As for his suggestion on how to handle it.... please. “Just ignore him and he’ll go away”? And who among us bears the cost of that methodology? The grieving families, that’s who. As a community, are we not allowed to draw a line around them and say to everyone - us included - that these people have paid a high enough price for our society today? Demonstrate, if you must, but leave these people in peace for the span of time they need to commemorate the life and passing of their fallen family. I mentioned earlier that I consider Phelps and his ilk no better than the terrorists we’re fighting. Simply ignoring them and hoping they’ll go away isn’t an appropriate response. Neither is it with those who would use someone else’s funeral as a soapbox.


Then there’s this from Power Line:


Now the Minnesota legislature is enacting legislation to limit demonstrations within a certain number of feet of a funeral.

This strikes me as one of many examples of our culture's obsession with legal remedies. As a lawyer, I suppose I shouldn't complain; but as a citizen, I think it's ridiculous. If a bunch of crazies show up waving signs at a funeral, the appropriate course is for an able-bodied man--there should be at least one at any funeral--to take a sign and break it over the ringleader's head.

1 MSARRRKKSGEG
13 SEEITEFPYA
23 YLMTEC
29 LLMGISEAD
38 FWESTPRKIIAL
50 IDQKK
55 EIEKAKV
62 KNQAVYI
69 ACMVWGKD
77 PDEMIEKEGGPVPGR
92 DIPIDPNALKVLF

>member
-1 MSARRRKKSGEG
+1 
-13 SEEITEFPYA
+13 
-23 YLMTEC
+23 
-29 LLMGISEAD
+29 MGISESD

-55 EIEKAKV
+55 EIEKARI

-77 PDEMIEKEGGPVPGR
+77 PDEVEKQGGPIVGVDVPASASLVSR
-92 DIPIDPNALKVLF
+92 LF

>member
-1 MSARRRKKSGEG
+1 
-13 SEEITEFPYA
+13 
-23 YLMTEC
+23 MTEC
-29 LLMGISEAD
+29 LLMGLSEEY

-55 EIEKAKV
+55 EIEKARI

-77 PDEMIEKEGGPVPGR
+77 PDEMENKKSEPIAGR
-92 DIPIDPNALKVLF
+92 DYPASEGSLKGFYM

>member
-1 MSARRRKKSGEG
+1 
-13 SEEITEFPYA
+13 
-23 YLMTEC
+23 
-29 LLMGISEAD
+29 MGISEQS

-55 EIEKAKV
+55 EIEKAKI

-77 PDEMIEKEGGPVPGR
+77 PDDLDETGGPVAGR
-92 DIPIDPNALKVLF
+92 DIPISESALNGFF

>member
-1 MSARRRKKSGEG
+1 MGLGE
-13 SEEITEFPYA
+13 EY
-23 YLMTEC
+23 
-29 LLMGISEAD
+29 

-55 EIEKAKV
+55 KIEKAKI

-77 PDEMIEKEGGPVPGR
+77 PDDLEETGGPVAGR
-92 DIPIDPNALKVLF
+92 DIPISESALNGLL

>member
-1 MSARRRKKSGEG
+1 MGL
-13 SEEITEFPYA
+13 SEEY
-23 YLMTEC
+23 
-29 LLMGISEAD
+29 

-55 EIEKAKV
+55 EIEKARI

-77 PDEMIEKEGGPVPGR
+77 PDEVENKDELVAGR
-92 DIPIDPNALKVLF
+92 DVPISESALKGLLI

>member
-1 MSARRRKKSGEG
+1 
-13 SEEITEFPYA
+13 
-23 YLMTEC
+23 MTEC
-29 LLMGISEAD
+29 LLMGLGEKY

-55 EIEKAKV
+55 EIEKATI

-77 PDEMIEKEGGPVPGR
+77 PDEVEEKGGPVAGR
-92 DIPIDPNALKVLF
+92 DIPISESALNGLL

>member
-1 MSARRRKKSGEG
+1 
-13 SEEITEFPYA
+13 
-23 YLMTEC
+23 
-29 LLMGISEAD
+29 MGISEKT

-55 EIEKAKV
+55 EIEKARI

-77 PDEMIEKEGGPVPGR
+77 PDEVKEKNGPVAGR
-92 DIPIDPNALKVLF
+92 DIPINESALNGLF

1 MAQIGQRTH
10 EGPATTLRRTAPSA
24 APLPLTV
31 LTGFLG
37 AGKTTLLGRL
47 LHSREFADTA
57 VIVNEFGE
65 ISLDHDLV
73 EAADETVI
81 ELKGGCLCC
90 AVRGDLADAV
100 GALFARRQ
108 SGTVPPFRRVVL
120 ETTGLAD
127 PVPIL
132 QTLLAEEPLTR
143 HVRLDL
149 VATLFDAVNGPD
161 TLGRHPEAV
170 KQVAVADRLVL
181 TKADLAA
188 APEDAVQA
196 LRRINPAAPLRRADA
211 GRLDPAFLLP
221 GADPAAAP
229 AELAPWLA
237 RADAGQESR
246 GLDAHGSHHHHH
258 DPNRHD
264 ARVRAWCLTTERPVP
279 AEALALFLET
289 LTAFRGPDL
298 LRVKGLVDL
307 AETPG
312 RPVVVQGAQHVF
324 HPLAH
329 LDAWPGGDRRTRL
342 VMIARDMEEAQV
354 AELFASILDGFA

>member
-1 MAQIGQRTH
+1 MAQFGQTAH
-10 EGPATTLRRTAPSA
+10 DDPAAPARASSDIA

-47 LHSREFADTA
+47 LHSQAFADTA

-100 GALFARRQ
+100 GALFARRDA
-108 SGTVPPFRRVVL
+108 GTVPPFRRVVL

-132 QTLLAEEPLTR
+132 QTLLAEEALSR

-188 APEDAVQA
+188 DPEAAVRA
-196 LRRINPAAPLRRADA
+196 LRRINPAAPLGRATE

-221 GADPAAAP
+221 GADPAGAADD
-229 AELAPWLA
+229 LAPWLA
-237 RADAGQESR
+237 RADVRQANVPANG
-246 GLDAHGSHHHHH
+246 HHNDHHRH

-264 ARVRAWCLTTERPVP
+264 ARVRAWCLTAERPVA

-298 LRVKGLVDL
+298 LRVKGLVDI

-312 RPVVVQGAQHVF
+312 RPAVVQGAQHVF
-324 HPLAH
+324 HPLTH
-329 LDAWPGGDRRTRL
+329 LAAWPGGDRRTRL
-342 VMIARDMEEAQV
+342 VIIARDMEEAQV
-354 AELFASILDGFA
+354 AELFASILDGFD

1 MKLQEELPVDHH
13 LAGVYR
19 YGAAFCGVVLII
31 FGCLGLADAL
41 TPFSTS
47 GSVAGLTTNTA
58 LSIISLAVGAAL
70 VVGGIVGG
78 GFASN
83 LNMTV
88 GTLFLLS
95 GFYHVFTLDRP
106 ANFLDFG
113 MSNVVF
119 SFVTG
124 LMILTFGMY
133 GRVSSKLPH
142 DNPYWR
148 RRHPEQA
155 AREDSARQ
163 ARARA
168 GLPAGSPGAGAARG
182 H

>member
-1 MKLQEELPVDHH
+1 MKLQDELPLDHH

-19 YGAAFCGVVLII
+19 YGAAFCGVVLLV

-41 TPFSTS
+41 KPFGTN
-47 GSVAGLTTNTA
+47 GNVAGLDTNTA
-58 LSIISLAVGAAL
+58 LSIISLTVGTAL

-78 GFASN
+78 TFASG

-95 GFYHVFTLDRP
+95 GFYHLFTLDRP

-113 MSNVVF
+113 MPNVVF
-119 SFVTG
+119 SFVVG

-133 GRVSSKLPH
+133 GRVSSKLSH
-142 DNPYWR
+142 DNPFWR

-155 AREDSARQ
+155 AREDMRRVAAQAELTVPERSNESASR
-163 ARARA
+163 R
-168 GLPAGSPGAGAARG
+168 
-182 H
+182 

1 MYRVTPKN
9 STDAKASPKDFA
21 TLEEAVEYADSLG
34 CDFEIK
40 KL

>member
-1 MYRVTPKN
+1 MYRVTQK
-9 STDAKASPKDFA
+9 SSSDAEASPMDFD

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Just so I understand this correctly, let’s review: a lawyer is suggesting that the appropriate response to a protester is to manhandle the protester’s property (his sign) from him and then physically assault him with it. I’d pay for a ticket to see him, or any lawyer, argue that case in front of a judge. Personally, I’m all for his suggestion. Seriously! There was a time when that was considered not only appropriate, but the duty of the able-bodied men at such an event and I do, indeed, believe that we’d be better off today if it were still allowed. But the undeniable fact is that anyone performing such this appropriate response would likely be arrested on the spot and have no legal legs to stand on in court. Phelps, in fact, is probably praying constantly that someone does such a thing specifically so he can get into court and highlight his misbegotten hide.

The appropriate actions at a funeral are to not use it as a protest. Phelps doesn’t care to conform to what is clearly our societal norms. (Certain Democrats and Bush-hating factions aside.) Since our legal system has precluded physical confrontation as a response, what recourse is left to the grieving families? What recourse is left to us, as a community, if we are unwilling to simply sit back and let the Phelps’ of the world run roughshod over us?

We debate the issue and then we pass laws. That’s what civilized democracies do. In America we hold the freedom of speech in our highest regard and we should. But just as we don’t condone yelling “fire” in a crowded theater under the auspices of free speech, we have the right and the responsibility to curtail speech in certain places and times when we can’t rely on our citizen’s common courtesy to do it for us. Precisely done, I have no issue with laws like that passed in MN, and I’m surprised that true blogger giants such as these fine folks do.